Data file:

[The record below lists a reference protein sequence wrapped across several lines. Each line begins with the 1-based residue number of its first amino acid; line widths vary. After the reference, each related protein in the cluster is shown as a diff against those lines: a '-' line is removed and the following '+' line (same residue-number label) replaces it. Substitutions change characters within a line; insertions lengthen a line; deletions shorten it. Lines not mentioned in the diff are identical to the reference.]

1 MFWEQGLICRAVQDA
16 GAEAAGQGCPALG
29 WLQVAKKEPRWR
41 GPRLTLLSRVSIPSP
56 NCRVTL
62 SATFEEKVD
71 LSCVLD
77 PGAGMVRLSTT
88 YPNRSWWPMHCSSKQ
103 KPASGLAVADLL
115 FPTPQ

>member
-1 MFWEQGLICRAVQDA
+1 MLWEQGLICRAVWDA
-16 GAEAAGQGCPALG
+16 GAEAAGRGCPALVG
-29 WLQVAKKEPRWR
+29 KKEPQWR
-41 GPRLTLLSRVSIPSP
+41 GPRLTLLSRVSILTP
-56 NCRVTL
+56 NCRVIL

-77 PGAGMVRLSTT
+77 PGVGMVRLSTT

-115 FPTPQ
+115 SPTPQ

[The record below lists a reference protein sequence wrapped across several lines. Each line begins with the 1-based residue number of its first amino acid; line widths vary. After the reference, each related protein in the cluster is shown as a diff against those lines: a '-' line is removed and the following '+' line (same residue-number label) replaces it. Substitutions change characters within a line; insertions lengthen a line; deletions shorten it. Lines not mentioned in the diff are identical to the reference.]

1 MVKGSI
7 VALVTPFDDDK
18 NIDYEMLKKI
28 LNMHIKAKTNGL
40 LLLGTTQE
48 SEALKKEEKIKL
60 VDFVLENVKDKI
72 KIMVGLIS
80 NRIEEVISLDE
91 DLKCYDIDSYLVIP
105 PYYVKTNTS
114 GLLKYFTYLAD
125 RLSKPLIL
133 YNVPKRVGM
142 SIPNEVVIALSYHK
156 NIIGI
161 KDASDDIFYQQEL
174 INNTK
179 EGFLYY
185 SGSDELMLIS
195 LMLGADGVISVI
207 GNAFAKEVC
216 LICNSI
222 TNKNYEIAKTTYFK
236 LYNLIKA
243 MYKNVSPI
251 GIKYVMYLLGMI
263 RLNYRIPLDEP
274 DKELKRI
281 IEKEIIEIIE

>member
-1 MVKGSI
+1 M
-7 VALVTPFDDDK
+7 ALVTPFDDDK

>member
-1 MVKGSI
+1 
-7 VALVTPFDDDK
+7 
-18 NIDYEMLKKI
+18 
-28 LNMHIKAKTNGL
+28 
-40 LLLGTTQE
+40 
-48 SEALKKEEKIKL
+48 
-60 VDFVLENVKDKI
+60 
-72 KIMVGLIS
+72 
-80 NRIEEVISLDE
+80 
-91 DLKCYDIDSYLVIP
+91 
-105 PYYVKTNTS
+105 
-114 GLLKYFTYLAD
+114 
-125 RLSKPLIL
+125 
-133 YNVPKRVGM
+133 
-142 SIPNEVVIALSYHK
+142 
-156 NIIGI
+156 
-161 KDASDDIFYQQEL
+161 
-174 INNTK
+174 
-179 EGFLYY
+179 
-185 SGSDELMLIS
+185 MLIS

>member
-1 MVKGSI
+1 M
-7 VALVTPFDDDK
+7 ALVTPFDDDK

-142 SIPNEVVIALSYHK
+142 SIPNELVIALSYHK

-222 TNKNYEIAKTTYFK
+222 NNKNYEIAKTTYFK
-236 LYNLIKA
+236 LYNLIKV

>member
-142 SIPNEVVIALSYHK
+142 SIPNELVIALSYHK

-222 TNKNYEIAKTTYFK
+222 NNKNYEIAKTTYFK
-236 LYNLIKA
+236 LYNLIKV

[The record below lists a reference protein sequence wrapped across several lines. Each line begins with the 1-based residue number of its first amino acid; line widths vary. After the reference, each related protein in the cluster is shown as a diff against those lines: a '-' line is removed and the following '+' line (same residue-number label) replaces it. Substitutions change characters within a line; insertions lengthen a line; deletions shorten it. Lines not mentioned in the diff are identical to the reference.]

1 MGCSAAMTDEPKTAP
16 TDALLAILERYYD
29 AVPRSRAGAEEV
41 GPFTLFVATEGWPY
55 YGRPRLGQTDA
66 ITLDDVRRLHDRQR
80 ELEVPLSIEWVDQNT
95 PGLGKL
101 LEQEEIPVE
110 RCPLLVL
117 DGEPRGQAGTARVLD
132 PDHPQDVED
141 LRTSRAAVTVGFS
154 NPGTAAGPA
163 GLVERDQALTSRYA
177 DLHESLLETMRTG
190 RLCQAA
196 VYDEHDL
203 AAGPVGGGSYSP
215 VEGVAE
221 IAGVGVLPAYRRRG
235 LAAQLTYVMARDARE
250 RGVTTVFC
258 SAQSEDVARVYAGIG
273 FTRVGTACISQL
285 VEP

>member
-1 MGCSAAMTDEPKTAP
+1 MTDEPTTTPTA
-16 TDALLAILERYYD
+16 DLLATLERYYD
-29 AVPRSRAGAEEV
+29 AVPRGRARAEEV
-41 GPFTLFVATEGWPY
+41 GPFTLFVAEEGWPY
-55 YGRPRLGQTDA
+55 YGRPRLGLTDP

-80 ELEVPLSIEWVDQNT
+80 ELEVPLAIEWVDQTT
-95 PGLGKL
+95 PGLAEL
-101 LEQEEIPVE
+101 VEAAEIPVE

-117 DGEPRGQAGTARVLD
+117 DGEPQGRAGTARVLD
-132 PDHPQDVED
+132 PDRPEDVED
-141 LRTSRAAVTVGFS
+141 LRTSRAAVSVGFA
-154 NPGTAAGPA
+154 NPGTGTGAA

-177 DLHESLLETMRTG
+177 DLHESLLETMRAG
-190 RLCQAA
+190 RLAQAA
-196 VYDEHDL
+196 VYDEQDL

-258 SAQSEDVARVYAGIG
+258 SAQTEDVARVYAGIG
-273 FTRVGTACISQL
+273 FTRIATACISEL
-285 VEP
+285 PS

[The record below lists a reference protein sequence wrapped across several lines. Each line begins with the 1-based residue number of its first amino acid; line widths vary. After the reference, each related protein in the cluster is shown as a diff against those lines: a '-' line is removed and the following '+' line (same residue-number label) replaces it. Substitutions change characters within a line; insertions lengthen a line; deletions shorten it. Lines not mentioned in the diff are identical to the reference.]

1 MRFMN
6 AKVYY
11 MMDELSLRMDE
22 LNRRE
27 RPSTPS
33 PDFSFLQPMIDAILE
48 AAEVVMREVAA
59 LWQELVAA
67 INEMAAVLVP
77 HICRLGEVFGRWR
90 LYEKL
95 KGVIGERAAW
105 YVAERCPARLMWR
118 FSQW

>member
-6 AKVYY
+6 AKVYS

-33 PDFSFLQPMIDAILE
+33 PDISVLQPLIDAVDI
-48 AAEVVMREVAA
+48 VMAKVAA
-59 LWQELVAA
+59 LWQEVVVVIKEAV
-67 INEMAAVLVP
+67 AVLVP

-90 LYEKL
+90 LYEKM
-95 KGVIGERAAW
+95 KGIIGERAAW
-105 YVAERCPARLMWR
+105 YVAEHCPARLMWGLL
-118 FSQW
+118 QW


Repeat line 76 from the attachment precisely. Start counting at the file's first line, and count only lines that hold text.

+48 